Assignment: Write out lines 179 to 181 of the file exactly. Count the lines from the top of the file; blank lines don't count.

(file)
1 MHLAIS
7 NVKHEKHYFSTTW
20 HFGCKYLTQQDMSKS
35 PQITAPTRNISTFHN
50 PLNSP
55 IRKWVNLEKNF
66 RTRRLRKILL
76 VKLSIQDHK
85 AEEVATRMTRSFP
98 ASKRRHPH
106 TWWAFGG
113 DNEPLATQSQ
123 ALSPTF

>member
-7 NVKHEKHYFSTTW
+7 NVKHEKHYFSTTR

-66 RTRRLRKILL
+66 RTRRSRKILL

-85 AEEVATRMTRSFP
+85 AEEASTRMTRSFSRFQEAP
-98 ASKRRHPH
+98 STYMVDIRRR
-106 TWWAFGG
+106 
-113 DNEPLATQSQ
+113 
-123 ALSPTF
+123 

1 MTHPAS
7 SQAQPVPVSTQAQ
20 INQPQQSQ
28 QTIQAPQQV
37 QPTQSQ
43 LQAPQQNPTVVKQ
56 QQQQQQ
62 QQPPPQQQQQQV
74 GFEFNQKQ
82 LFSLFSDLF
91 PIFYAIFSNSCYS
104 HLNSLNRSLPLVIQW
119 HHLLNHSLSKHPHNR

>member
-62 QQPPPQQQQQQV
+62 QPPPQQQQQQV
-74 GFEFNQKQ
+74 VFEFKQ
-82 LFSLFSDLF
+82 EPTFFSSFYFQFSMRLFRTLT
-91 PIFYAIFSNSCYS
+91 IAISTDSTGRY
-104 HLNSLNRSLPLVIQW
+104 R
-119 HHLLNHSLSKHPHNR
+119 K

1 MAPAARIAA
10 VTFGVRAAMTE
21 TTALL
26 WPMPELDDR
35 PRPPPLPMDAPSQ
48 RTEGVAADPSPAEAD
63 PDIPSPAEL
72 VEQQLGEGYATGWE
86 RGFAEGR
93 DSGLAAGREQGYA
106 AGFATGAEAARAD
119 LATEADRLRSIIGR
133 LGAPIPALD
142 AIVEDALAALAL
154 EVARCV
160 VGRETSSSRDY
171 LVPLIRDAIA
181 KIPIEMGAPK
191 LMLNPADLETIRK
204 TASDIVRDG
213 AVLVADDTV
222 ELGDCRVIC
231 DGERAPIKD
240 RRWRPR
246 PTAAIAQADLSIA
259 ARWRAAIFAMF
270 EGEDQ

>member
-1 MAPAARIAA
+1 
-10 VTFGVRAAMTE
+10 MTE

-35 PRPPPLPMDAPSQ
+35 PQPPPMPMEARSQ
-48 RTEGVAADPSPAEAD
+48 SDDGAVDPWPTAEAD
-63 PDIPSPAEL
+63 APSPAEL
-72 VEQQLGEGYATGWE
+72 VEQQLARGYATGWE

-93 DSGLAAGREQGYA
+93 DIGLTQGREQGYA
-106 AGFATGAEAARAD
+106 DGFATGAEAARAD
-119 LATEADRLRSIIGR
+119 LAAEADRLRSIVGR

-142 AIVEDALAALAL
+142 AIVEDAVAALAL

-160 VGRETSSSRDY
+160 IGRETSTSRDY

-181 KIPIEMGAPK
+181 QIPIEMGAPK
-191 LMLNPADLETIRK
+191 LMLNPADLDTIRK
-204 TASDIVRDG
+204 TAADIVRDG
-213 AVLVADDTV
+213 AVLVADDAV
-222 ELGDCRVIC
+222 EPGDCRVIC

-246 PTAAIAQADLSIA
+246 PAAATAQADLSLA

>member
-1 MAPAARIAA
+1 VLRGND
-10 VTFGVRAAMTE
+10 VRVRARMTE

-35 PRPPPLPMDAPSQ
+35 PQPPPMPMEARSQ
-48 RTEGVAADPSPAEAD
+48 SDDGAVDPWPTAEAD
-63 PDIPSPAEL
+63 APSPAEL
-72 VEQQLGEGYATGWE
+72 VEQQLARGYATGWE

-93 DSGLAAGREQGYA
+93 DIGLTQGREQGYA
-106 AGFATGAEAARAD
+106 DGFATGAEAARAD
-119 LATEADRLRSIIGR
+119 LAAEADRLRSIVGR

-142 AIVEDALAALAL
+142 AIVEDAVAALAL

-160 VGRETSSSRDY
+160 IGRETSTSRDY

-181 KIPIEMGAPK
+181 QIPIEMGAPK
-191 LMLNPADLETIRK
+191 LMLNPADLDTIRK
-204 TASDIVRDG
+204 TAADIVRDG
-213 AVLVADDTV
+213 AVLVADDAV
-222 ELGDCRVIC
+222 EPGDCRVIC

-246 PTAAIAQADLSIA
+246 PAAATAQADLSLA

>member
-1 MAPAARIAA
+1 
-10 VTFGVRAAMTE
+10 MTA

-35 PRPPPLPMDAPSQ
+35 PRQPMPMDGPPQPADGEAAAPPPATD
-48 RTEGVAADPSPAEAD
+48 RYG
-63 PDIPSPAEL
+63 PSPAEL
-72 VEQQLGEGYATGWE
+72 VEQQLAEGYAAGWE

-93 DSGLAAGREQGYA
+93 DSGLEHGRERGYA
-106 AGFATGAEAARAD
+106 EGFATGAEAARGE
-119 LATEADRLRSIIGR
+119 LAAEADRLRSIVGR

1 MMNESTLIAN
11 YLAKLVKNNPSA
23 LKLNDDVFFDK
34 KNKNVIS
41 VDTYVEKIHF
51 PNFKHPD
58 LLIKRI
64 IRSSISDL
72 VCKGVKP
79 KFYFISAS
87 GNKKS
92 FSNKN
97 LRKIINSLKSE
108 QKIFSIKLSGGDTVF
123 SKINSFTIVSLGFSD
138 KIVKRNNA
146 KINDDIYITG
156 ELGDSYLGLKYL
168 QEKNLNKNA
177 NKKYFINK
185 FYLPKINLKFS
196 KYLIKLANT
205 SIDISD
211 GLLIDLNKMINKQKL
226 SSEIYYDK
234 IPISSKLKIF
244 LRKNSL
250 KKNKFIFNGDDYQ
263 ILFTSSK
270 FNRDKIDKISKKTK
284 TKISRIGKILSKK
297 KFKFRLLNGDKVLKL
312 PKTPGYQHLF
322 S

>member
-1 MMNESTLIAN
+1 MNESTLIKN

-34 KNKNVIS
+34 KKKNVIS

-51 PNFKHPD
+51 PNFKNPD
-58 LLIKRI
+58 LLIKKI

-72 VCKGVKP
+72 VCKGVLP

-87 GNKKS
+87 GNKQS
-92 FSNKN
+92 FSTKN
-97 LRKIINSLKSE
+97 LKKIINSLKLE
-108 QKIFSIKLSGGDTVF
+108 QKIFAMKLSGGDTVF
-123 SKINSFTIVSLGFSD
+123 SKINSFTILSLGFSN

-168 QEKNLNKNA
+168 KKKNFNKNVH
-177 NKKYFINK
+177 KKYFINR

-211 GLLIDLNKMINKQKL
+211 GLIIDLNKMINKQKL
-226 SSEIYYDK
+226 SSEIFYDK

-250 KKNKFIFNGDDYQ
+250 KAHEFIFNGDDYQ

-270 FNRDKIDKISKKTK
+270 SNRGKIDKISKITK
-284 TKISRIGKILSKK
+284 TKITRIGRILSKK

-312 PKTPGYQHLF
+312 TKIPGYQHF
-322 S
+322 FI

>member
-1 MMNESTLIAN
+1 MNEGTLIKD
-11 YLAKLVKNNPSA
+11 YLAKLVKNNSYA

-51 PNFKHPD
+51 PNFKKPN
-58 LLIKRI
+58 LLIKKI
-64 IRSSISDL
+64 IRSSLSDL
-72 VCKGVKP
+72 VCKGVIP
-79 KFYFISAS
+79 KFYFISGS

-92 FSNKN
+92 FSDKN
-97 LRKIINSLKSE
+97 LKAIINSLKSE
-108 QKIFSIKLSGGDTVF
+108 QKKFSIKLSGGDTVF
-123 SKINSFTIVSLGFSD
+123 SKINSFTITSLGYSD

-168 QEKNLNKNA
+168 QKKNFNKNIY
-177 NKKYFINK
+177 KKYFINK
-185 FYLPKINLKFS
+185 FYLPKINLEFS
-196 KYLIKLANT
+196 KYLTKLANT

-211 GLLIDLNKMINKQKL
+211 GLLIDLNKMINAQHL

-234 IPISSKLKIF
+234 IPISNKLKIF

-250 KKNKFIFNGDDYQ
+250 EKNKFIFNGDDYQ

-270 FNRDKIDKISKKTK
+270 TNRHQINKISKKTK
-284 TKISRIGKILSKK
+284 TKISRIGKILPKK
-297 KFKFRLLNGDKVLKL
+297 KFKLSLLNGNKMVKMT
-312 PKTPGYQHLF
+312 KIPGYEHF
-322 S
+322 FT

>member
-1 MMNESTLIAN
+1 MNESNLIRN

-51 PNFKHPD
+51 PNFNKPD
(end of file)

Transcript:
72 VCKGVKP
79 KFYFISAS
87 GNKKS